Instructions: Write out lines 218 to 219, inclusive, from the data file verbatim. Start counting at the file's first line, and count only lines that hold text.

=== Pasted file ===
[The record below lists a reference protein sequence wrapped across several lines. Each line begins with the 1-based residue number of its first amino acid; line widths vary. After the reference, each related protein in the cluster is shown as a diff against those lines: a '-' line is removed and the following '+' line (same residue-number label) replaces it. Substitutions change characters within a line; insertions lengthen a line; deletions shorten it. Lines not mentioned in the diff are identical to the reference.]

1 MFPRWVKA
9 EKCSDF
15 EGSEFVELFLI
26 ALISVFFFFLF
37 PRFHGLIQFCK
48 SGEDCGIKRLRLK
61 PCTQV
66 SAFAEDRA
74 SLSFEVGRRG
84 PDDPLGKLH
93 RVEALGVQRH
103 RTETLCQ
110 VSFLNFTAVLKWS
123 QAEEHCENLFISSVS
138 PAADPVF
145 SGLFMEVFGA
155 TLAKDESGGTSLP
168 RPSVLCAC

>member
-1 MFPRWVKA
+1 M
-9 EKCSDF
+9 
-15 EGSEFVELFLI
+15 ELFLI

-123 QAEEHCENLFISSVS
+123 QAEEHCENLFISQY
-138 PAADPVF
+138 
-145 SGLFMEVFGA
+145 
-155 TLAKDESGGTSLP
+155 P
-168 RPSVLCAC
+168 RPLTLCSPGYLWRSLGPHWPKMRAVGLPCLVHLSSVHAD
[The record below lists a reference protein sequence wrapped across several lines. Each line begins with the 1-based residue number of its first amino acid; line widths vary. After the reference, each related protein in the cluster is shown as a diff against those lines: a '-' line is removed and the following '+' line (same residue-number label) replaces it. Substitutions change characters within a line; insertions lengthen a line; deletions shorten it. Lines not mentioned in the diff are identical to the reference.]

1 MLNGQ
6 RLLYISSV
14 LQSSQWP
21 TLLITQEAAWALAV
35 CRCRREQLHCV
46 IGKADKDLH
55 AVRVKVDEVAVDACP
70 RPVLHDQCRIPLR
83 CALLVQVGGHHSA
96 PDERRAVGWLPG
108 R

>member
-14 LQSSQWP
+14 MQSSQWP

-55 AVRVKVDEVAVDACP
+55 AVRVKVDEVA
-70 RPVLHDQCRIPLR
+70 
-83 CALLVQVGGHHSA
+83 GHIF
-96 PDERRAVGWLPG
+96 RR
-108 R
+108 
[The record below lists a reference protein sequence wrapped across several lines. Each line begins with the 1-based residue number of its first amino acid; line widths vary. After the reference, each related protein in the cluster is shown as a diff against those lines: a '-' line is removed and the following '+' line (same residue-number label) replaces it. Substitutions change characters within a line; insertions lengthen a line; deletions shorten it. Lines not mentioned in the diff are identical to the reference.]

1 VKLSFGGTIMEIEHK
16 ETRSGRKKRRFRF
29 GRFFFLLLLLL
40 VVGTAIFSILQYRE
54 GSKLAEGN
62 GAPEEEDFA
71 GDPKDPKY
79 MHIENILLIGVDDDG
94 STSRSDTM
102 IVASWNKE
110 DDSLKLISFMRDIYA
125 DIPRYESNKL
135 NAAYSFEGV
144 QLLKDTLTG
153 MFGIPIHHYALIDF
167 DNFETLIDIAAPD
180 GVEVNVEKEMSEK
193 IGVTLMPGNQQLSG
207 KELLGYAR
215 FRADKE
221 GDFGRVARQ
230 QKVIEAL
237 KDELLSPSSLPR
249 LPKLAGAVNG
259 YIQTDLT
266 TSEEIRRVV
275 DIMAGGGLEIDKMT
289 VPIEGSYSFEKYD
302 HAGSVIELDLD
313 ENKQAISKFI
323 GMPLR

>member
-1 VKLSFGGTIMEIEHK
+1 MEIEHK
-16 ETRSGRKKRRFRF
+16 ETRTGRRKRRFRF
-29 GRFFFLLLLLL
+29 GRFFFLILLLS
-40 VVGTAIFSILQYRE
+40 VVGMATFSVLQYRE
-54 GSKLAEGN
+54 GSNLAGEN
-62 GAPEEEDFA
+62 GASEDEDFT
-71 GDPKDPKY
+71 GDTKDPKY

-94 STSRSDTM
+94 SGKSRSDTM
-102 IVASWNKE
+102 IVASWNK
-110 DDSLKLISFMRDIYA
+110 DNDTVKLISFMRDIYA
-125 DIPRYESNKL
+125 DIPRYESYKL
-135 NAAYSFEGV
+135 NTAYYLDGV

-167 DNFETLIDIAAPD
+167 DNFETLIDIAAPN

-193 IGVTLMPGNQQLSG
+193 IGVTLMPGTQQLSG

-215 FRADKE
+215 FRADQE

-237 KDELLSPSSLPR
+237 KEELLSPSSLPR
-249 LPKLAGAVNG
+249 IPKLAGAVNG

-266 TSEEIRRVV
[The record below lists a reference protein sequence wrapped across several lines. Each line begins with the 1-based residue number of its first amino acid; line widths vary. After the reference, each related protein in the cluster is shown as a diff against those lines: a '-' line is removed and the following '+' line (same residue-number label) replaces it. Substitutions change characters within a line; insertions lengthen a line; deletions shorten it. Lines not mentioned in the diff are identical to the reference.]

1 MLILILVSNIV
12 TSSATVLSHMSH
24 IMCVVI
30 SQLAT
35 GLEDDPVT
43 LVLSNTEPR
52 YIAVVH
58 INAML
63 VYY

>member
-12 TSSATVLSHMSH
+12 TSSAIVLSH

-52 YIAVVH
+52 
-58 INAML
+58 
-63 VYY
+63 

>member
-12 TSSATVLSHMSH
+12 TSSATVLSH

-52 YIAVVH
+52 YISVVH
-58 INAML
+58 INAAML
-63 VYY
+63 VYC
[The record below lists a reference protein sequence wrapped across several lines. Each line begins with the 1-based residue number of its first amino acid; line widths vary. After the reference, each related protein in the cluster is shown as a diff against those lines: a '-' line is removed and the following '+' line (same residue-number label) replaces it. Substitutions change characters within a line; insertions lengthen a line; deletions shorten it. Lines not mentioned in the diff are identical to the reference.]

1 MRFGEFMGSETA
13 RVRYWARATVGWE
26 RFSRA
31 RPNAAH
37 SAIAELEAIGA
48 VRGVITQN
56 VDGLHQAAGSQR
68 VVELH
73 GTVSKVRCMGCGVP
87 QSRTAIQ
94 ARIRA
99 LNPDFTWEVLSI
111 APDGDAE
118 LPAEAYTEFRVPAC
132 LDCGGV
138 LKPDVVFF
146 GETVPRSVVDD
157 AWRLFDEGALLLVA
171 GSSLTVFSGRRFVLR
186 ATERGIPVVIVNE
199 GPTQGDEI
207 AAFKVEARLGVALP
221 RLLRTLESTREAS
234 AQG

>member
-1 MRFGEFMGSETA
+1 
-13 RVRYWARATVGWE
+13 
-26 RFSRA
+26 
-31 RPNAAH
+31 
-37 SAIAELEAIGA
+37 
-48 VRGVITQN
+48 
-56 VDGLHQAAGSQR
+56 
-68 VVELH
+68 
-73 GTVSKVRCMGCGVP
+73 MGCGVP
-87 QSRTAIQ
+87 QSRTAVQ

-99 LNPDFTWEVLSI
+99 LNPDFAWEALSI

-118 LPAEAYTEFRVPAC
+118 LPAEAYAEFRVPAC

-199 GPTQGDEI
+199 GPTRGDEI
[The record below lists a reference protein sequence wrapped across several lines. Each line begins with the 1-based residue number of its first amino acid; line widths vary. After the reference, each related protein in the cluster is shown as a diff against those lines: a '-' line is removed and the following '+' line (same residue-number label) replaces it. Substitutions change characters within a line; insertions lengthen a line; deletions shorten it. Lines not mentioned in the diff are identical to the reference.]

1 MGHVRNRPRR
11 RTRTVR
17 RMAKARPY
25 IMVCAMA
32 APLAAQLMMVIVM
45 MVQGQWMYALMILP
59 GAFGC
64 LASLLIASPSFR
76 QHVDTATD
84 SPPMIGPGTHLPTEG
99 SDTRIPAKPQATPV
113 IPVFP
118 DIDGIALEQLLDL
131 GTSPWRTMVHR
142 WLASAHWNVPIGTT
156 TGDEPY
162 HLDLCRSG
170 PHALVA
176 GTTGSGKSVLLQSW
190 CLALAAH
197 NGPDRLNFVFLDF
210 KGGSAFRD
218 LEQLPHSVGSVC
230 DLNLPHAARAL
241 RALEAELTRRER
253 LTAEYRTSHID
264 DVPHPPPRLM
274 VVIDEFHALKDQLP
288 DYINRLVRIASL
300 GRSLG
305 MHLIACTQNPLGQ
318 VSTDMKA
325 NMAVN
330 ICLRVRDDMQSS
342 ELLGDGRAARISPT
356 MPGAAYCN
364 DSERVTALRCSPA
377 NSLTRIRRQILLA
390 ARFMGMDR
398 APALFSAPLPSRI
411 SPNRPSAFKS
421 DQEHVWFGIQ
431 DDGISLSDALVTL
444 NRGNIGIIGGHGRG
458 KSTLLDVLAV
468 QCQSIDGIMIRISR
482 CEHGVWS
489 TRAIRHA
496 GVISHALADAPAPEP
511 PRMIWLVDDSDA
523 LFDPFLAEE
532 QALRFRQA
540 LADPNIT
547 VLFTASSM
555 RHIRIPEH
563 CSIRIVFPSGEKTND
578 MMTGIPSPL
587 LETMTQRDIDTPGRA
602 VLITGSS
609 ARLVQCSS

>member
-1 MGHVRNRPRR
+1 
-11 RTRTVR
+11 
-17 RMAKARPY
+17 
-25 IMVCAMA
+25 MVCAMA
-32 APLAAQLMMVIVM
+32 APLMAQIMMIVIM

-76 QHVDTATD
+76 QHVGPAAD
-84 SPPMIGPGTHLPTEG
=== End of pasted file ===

64 LASLLIASPSFR
76 QHVDTATD